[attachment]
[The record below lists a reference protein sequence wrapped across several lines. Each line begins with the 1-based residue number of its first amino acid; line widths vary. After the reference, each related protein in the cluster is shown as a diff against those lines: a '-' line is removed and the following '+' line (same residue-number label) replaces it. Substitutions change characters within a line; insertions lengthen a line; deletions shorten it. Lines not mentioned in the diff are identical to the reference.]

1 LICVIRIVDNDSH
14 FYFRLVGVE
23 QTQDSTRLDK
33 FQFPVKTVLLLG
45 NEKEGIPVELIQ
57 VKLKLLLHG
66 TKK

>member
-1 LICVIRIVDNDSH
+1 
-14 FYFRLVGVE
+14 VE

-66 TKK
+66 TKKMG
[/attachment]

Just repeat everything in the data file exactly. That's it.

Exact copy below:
[The record below lists a reference protein sequence wrapped across several lines. Each line begins with the 1-based residue number of its first amino acid; line widths vary. After the reference, each related protein in the cluster is shown as a diff against those lines: a '-' line is removed and the following '+' line (same residue-number label) replaces it. Substitutions change characters within a line; insertions lengthen a line; deletions shorten it. Lines not mentioned in the diff are identical to the reference.]

1 LICVIRIVDNDSH
14 FYFRLVGVE
23 QTQDSTRLDK
33 FQFPVKTVLLLG
45 NEKEGIPVELIQ
57 VKLKLLLHG
66 TKK

>member
-1 LICVIRIVDNDSH
+1 
-14 FYFRLVGVE
+14 VE

-66 TKK
+66 TKKMG